Monday Rant: Settle down about front-biased AWD, please

I’m reading a Range Rover Evoque review on my phone the other day in the lineup at the grocery store. Usually, I don’t read reviews, because when you write them for a living, that’s enough with the reviews. Anyhow, I read the piece, at the end, the writer lists “front-biased AWD system” under the CONS section of the review summary.

This came a few weeks after I posted a review of the new BMW X1, an excellent winter-ready luxury ute, and then encountered multiple internet comments about how its switch to a front-biased AWD system, and front-drive platform, spell the end of the BMW brand, and mean the X1 now targets a segment of poser yuppie douches who should probably have just bought a minivan.

Or a month before that, when I’m on driving event with some Mazda AWD models, and a journalist in the crowd asks, with great concern, whether the Mazda AWD system is front-biased, as if that’s some sort of handicap.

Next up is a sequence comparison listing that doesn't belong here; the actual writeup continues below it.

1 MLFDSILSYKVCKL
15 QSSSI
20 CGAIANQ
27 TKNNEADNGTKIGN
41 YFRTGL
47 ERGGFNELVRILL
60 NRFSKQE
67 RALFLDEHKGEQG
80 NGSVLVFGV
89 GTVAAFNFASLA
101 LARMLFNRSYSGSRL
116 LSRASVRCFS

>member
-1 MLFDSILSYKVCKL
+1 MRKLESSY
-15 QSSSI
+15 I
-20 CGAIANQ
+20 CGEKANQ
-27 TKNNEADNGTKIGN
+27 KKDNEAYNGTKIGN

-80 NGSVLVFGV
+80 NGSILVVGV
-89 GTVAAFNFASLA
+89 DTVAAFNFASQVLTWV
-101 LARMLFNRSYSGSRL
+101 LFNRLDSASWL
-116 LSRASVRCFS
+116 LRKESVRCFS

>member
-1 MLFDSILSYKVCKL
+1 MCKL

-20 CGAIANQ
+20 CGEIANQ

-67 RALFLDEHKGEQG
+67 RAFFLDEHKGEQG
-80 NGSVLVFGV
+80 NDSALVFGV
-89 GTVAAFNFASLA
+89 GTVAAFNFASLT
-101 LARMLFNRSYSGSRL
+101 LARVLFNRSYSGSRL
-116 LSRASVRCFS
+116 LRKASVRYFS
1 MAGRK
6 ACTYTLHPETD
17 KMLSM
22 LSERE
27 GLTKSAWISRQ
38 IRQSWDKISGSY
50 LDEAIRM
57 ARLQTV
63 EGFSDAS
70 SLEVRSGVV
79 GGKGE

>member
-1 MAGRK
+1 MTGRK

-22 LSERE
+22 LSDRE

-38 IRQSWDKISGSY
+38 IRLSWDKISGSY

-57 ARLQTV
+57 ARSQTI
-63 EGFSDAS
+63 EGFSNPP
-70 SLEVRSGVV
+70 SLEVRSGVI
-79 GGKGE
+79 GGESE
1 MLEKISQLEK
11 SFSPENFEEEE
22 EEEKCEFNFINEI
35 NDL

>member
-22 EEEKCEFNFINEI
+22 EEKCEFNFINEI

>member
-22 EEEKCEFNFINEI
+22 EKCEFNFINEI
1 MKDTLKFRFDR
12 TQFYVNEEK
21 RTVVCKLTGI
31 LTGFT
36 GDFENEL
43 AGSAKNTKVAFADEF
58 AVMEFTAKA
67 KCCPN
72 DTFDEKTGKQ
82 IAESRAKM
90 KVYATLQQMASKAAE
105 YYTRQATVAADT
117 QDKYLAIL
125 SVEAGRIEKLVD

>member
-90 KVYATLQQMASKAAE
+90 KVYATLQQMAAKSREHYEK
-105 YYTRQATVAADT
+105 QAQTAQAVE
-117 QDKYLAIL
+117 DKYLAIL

I even have a Facebook colleague who bashes the idea of front-based AWD systems being allowed to exist, because, he says, rear-drive based systems are superior. When asked to define this, he lists a bunch of reasons that aren’t amongst the list of reasons anyone buys a small or affordable crossover. We were talking about a $25,000 compact cute-ute, not a Porsche Cayenne. And according to Facebook pal, if you live in the city and you’re buying a cute ute, you don’t need the AWD anyways. What the frick?

BMW X1 Long Wheelbase

Why the hate? What’s wrong with front-drive based AWD? Why do yappy enthusiasts believe that driving a machine with more power going to its front wheels means your man-card is void, your ability to powerslide corners is all but mucked, and you’ll become at least a half-dozen notches less attractive to the opposite sex (or same sex if that’s your thing)?

I’d like to compile a list of facts and observations I’ve encountered over the years, particularly from driving AWD stuff in lots and lots of snow, and driving plenty of things on lapping days that are front-drive, rear drive, or some combination of the two.